A six-month-old baby girl who recently went through open-heart surgery got a guard of honor from health care workers at Alder Hey Children’s Hospital in Liverpool, England, after defeating the novel coronavirus.
Erin Bates, who weighed just 5lbs and 4oz at birth, is the miracle child of Emma and Wayne Bates. The couple has been trying to have a baby for ten years, and they finally got their wish on October 18, 2019 – Erin’s birthday.
The day she came into this world became the happiest day of their lives. Unfortunately, this overflowing joy soon turned into fear a month later. They learned that Erin was born with a rare heart condition called Tetralogy of Fallot and that she had to undergo surgery on her heart and windpipe. In December, she went through with the procedure and had been recovering at the hospital ever since the operation.
Just when they thought the worst was over, Erin contracted the respiratory illness syncytial virus. She was also diagnosed with other conditions affecting her airways, including bronchomalacia and tracheomalacia. After spending months in the ICU, Erin still couldn’t breathe by herself.
Doctors also noticed that she was very uncomfortable and that her temperature had spiked. They tested her for the novel coronavirus, and on April 10, the results came back positive.
“I was devastated,” Emma said. “I was frightened because obviously I read the news and I see all these hundreds and thousands of people dying all across the world, and then they tell me my daughter’s got this virus that’s killing all these people…but I just have to be positive for Erin.”
The mother and daughter had to be quarantined in a room together. Doctors said Emma likely contracted the virus if her baby had it. However, she was never tested for it as she didn’t exhibit any symptoms. Still, she stayed in the room with her daughter. Wayne, on the other hand, had to return to work to support his family.
“It’s been very lonely. I couldn’t have my husband there,” Emma recalled. “I’ve been frightened…some days she had good days and other days she had really bad days. It was the unknown of where Erin was going to go with this virus.”
Isolation was both lonely and scary, but the staff at Alder Hey Children’s Hospital made the situation a lot easier. They lifted her spirits and made sure they always had everything they needed. The medical workers inevitably formed a strong bond with Erin as she had been in the hospital for so long, and they absolutely adored her.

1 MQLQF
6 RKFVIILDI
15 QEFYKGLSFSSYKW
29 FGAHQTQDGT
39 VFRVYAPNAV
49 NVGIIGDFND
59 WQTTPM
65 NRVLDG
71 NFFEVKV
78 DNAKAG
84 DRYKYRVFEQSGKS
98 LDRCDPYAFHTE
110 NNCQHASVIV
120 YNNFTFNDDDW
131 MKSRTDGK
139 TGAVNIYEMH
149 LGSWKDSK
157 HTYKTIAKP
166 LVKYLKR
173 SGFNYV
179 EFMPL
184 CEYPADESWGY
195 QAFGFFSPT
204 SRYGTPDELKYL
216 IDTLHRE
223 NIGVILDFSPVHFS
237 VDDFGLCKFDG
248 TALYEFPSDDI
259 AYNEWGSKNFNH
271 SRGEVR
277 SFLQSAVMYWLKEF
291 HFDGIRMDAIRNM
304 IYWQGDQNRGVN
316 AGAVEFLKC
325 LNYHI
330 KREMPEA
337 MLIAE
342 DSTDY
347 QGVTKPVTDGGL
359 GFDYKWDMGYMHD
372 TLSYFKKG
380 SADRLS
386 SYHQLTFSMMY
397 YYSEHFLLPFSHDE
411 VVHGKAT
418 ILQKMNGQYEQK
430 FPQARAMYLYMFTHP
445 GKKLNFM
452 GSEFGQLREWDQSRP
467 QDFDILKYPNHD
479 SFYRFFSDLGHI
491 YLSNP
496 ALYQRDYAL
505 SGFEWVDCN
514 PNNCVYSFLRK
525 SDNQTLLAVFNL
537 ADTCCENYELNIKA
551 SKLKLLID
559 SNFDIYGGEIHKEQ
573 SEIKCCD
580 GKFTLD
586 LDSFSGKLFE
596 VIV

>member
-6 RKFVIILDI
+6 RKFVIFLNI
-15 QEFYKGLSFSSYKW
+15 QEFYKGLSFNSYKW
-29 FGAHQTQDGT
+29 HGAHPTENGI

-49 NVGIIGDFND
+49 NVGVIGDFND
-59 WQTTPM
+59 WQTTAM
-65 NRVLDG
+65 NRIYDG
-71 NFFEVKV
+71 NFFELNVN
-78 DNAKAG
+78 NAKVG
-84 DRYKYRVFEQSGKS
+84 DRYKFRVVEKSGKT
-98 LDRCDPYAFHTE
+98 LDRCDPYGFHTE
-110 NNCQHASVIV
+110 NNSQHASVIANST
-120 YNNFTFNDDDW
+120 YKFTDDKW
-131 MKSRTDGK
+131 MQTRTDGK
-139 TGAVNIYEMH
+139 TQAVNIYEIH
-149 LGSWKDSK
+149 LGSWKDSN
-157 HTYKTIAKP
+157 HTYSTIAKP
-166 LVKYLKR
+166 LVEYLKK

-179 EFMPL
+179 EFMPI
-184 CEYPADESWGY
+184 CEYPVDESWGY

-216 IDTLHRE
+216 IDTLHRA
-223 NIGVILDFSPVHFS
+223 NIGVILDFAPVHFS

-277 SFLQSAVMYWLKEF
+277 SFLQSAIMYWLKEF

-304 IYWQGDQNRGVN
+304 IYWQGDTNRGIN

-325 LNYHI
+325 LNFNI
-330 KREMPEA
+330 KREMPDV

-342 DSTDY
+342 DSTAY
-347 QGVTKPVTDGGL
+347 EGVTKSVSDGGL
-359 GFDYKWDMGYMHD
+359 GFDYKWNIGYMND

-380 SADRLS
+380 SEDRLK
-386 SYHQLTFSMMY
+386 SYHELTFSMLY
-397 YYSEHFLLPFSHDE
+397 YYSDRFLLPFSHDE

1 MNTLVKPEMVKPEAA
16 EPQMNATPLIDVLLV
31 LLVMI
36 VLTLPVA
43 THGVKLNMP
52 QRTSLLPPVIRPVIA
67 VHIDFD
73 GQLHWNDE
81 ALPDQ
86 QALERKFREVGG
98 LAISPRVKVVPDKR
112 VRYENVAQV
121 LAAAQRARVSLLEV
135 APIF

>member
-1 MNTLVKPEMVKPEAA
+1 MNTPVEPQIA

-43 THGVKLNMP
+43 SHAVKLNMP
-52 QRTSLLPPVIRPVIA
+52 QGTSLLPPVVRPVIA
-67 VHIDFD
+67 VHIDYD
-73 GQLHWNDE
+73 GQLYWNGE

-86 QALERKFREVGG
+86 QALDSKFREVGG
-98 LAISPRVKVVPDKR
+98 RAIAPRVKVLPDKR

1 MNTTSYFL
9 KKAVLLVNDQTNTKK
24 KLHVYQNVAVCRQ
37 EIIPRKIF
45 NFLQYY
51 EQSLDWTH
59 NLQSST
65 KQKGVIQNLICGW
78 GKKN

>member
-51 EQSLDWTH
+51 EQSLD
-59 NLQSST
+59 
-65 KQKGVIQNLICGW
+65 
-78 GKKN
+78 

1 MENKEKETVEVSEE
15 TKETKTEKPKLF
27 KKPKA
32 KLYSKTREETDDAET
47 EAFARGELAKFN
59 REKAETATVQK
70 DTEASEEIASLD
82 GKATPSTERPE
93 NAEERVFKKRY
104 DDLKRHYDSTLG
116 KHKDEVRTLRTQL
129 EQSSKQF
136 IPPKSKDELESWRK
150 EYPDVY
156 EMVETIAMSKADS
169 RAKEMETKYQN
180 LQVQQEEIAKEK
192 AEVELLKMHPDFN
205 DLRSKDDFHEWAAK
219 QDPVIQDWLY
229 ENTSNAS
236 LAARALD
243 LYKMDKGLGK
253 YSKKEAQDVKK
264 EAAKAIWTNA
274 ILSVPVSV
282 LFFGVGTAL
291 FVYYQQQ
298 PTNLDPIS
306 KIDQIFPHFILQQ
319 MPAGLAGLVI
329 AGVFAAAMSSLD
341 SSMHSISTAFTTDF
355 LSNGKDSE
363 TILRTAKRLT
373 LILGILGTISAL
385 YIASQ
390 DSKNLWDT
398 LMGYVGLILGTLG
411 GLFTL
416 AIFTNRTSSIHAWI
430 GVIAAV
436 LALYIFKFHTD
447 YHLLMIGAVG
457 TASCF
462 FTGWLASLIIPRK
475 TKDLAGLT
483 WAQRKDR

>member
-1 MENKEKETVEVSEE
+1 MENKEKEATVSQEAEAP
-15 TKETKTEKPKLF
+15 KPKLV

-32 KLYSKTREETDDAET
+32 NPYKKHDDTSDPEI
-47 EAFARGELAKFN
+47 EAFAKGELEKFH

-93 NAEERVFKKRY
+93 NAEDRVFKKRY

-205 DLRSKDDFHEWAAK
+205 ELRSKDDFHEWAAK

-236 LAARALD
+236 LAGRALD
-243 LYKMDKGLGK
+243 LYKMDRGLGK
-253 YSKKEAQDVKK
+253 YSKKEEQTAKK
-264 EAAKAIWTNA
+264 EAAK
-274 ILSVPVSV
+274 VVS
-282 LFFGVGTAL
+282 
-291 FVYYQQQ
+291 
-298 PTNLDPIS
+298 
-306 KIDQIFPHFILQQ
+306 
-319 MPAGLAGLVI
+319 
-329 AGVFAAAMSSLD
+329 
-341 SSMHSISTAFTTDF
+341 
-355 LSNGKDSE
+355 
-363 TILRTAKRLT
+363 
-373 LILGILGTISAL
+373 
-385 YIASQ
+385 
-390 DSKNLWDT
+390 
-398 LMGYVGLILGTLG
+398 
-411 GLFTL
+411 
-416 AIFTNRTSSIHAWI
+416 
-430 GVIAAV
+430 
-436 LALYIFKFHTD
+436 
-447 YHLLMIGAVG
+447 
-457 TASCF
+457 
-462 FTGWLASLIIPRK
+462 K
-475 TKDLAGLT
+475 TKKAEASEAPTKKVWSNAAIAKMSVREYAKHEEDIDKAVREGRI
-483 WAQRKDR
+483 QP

“The doctors and nurses have gone above and beyond to try to ease this journey for us. They are superheroes,” Emma described them.
Finally, good news came on April 24 – Erin has defeated COVID-19! To commemorate the day she moves out of isolation, the health care workers gave her a “guard of honor.” As doctors wheeled Erin’s crib out of her isolated room, the staff lined the corridors and clapped in celebration. Emma couldn’t help but break down in tears because of the touching send-off surprise.
“It just meant so much to me,” she said. “And it means that these doctors and nurses they’re not just there to make your children better but they actually care. They really care about your children.”
Erin could remain at Alder Hey Children’s Hospital for up to six months as she continues to recover her strength and ability to breathe on her own. Because of COVID-19, Wayne has to wait until she goes home to see her in person.
“We FaceTime him every day,” Emma said. “He’s really missing her but he understands why. We’ve got to try to protect the nurses and protect the people and patients inside the hospital so we understand why the rules are in place.”
Watch the video below from Good Morning America to learn more about Erin’s inspiring recovery story.
You can help support the Bates family in paying for Erin’s hospital bills by donating to her GoFundMe.